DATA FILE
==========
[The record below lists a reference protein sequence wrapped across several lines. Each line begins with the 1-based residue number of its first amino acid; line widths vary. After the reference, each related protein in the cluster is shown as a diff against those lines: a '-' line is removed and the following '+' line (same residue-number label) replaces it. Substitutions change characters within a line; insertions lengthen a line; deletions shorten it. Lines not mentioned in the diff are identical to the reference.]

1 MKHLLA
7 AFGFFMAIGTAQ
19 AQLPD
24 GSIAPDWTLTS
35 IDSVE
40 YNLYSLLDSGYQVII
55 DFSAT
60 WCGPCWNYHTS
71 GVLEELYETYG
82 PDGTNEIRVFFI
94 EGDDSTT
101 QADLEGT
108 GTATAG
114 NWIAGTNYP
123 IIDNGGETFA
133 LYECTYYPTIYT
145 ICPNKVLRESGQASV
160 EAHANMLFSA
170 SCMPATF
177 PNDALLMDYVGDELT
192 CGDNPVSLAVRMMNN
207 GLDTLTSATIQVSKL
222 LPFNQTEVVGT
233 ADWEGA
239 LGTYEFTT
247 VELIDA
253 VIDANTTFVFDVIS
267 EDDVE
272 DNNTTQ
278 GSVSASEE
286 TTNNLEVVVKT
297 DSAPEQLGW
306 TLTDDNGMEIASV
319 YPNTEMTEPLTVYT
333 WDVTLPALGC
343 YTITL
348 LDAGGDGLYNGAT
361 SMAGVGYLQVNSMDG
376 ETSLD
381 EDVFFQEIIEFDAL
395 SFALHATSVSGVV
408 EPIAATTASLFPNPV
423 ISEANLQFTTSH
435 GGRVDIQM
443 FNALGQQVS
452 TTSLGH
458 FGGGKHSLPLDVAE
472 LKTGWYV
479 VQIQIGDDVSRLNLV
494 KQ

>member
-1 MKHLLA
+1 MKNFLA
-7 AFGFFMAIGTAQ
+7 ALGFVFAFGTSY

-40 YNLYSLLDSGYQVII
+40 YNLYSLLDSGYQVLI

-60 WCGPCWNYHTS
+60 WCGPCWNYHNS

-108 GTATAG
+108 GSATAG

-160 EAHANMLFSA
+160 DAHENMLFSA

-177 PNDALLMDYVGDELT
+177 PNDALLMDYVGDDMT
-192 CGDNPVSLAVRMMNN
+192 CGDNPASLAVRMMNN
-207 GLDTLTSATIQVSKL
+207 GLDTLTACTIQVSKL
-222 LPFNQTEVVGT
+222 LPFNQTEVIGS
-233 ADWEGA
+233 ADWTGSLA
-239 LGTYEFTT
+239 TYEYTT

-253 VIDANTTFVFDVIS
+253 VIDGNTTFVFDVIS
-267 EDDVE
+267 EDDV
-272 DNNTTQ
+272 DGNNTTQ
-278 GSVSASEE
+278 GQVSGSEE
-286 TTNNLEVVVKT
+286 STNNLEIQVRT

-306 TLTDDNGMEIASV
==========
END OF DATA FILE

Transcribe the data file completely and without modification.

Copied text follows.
[The record below lists a reference protein sequence wrapped across several lines. Each line begins with the 1-based residue number of its first amino acid; line widths vary. After the reference, each related protein in the cluster is shown as a diff against those lines: a '-' line is removed and the following '+' line (same residue-number label) replaces it. Substitutions change characters within a line; insertions lengthen a line; deletions shorten it. Lines not mentioned in the diff are identical to the reference.]

1 MKHLLA
7 AFGFFMAIGTAQ
19 AQLPD
24 GSIAPDWTLTS
35 IDSVE
40 YNLYSLLDSGYQVII
55 DFSAT
60 WCGPCWNYHTS
71 GVLEELYETYG
82 PDGTNEIRVFFI
94 EGDDSTT
101 QADLEGT
108 GTATAG
114 NWIAGTNYP
123 IIDNGGETFA
133 LYECTYYPTIYT
145 ICPNKVLRESGQASV
160 EAHANMLFSA
170 SCMPATF
177 PNDALLMDYVGDELT
192 CGDNPVSLAVRMMNN
207 GLDTLTSATIQVSKL
222 LPFNQTEVVGT
233 ADWEGA
239 LGTYEFTT
247 VELIDA
253 VIDANTTFVFDVIS
267 EDDVE
272 DNNTTQ
278 GSVSASEE
286 TTNNLEVVVKT
297 DSAPEQLGW
306 TLTDDNGMEIASV
319 YPNTEMTEPLTVYT
333 WDVTLPALGC
343 YTITL
348 LDAGGDGLYNGAT
361 SMAGVGYLQVNSMDG
376 ETSLD
381 EDVFFQEIIEFDAL
395 SFALHATSVSGVV
408 EPIAATTASLFPNPV
423 ISEANLQFTTSH
435 GGRVDIQM
443 FNALGQQVS
452 TTSLGH
458 FGGGKHSLPLDVAE
472 LKTGWYV
479 VQIQIGDDVSRLNLV
494 KQ

>member
-1 MKHLLA
+1 MKNFLA
-7 AFGFFMAIGTAQ
+7 ALGFVFAFGTSY

-40 YNLYSLLDSGYQVII
+40 YNLYSLLDSGYQVLI

-60 WCGPCWNYHTS
+60 WCGPCWNYHNS

-108 GTATAG
+108 GSATAG

-160 EAHANMLFSA
+160 DAHENMLFSA

-177 PNDALLMDYVGDELT
+177 PNDALLMDYVGDDMT
-192 CGDNPVSLAVRMMNN
+192 CGDNPASLAVRMMNN
-207 GLDTLTSATIQVSKL
+207 GLDTLTACTIQVSKL
-222 LPFNQTEVVGT
+222 LPFNQTEVIGS
-233 ADWEGA
+233 ADWTGSLA
-239 LGTYEFTT
+239 TYEYTT

-253 VIDANTTFVFDVIS
+253 VIDGNTTFVFDVIS
-267 EDDVE
+267 EDDV
-272 DNNTTQ
+272 DGNNTTQ
-278 GSVSASEE
+278 GQVSGSEE
-286 TTNNLEVVVKT
+286 STNNLEIQVRT

-306 TLTDDNGMEIASV